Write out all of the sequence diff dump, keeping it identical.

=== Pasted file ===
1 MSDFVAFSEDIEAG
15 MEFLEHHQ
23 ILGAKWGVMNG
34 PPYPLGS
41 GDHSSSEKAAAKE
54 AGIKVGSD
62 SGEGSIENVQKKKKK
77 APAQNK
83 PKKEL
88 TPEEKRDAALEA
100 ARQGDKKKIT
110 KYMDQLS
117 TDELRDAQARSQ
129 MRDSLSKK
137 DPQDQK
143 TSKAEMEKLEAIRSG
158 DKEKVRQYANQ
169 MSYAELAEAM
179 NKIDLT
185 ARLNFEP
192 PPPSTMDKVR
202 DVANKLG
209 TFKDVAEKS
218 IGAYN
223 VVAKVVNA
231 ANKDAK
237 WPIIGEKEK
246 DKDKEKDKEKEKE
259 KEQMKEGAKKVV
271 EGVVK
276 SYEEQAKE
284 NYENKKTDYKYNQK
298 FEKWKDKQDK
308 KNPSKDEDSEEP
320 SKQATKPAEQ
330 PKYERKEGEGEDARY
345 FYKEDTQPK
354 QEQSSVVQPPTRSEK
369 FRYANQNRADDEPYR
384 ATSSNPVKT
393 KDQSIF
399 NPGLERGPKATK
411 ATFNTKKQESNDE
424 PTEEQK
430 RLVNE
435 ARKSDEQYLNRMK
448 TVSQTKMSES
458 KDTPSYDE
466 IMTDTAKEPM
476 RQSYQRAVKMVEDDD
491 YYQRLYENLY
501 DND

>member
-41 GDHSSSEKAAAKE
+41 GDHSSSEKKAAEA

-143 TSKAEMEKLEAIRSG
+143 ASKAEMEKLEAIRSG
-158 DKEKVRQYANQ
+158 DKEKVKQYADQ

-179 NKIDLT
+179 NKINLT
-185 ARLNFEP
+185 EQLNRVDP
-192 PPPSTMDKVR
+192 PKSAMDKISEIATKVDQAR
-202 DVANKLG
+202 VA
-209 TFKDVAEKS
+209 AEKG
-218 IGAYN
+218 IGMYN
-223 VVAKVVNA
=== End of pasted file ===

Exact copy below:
1 MSDFVAFSEDIEAG
15 MEFLEHHQ
23 ILGAKWGVMNG
34 PPYPLGS
41 GDHSSSEKAAAKE
54 AGIKVGSD
62 SGEGSIENVQKKKKK
77 APAQNK
83 PKKEL
88 TPEEKRDAALEA
100 ARQGDKKKIT
110 KYMDQLS
117 TDELRDAQARSQ
129 MRDSLSKK
137 DPQDQK
143 TSKAEMEKLEAIRSG
158 DKEKVRQYANQ
169 MSYAELAEAM
179 NKIDLT
185 ARLNFEP
192 PPPSTMDKVR
202 DVANKLG
209 TFKDVAEKS
218 IGAYN
223 VVAKVVNA
231 ANKDAK
237 WPIIGEKEK
246 DKDKEKDKEKEKE
259 KEQMKEGAKKVV
271 EGVVK
276 SYEEQAKE
284 NYENKKTDYKYNQK
298 FEKWKDKQDK
308 KNPSKDEDSEEP
320 SKQATKPAEQ
330 PKYERKEGEGEDARY
345 FYKEDTQPK
354 QEQSSVVQPPTRSEK
369 FRYANQNRADDEPYR
384 ATSSNPVKT
393 KDQSIF
399 NPGLERGPKATK
411 ATFNTKKQESNDE
424 PTEEQK
430 RLVNE
435 ARKSDEQYLNRMK
448 TVSQTKMSES
458 KDTPSYDE
466 IMTDTAKEPM
476 RQSYQRAVKMVEDDD
491 YYQRLYENLY
501 DND

>member
-41 GDHSSSEKAAAKE
+41 GDHSSSEKKAAEA

-143 TSKAEMEKLEAIRSG
+143 ASKAEMEKLEAIRSG
-158 DKEKVRQYANQ
+158 DKEKVKQYADQ

-179 NKIDLT
+179 NKINLT
-185 ARLNFEP
+185 EQLNRVDP
-192 PPPSTMDKVR
+192 PKSAMDKISEIATKVDQAR
-202 DVANKLG
+202 VA
-209 TFKDVAEKS
+209 AEKG
-218 IGAYN
+218 IGMYN
-223 VVAKVVNA